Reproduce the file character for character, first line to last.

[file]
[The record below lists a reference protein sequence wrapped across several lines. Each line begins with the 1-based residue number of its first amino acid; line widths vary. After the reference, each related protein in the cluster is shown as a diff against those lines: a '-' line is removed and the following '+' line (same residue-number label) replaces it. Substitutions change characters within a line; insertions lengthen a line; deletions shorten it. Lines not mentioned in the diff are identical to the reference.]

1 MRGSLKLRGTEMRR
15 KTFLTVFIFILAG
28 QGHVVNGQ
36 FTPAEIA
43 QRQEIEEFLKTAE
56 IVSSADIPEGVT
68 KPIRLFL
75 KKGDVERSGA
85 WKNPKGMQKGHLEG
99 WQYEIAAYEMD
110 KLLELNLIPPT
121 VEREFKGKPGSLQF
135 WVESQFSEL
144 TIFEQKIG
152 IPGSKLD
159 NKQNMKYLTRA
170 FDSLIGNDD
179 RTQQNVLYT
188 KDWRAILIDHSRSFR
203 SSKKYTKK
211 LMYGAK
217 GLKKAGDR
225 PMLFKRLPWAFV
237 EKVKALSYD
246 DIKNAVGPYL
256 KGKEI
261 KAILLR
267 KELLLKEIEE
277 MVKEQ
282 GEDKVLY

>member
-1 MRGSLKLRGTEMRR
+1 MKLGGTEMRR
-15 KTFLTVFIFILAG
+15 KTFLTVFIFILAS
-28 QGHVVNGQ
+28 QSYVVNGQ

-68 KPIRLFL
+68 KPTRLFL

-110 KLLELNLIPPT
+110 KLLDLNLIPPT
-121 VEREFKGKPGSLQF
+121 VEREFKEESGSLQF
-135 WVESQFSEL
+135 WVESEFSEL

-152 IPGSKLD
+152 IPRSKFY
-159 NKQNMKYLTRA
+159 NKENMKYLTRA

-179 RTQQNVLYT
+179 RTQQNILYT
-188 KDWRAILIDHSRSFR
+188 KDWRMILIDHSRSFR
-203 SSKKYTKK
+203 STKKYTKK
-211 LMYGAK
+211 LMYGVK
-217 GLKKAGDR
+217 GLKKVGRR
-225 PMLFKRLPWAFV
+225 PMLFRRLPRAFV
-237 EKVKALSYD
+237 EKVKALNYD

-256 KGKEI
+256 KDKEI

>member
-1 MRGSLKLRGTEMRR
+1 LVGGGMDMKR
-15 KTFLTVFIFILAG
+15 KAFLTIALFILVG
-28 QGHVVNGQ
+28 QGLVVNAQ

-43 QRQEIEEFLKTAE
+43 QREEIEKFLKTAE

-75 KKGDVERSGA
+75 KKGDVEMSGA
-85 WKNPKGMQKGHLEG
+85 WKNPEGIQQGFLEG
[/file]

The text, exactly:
[The record below lists a reference protein sequence wrapped across several lines. Each line begins with the 1-based residue number of its first amino acid; line widths vary. After the reference, each related protein in the cluster is shown as a diff against those lines: a '-' line is removed and the following '+' line (same residue-number label) replaces it. Substitutions change characters within a line; insertions lengthen a line; deletions shorten it. Lines not mentioned in the diff are identical to the reference.]

1 MRGSLKLRGTEMRR
15 KTFLTVFIFILAG
28 QGHVVNGQ
36 FTPAEIA
43 QRQEIEEFLKTAE
56 IVSSADIPEGVT
68 KPIRLFL
75 KKGDVERSGA
85 WKNPKGMQKGHLEG
99 WQYEIAAYEMD
110 KLLELNLIPPT
121 VEREFKGKPGSLQF
135 WVESQFSEL
144 TIFEQKIG
152 IPGSKLD
159 NKQNMKYLTRA
170 FDSLIGNDD
179 RTQQNVLYT
188 KDWRAILIDHSRSFR
203 SSKKYTKK
211 LMYGAK
217 GLKKAGDR
225 PMLFKRLPWAFV
237 EKVKALSYD
246 DIKNAVGPYL
256 KGKEI
261 KAILLR
267 KELLLKEIEE
277 MVKEQ
282 GEDKVLY

>member
-1 MRGSLKLRGTEMRR
+1 MKLGGTEMRR
-15 KTFLTVFIFILAG
+15 KTFLTVFIFILAS
-28 QGHVVNGQ
+28 QSYVVNGQ

-68 KPIRLFL
+68 KPTRLFL

-110 KLLELNLIPPT
+110 KLLDLNLIPPT
-121 VEREFKGKPGSLQF
+121 VEREFKEESGSLQF
-135 WVESQFSEL
+135 WVESEFSEL

-152 IPGSKLD
+152 IPRSKFY
-159 NKQNMKYLTRA
+159 NKENMKYLTRA

-179 RTQQNVLYT
+179 RTQQNILYT
-188 KDWRAILIDHSRSFR
+188 KDWRMILIDHSRSFR
-203 SSKKYTKK
+203 STKKYTKK
-211 LMYGAK
+211 LMYGVK
-217 GLKKAGDR
+217 GLKKVGRR
-225 PMLFKRLPWAFV
+225 PMLFRRLPRAFV
-237 EKVKALSYD
+237 EKVKALNYD

-256 KGKEI
+256 KDKEI

>member
-1 MRGSLKLRGTEMRR
+1 LVGGGMDMKR
-15 KTFLTVFIFILAG
+15 KAFLTIALFILVG
-28 QGHVVNGQ
+28 QGLVVNAQ

-43 QRQEIEEFLKTAE
+43 QREEIEKFLKTAE

-75 KKGDVERSGA
+75 KKGDVEMSGA
-85 WKNPKGMQKGHLEG
+85 WKNPEGIQQGFLEG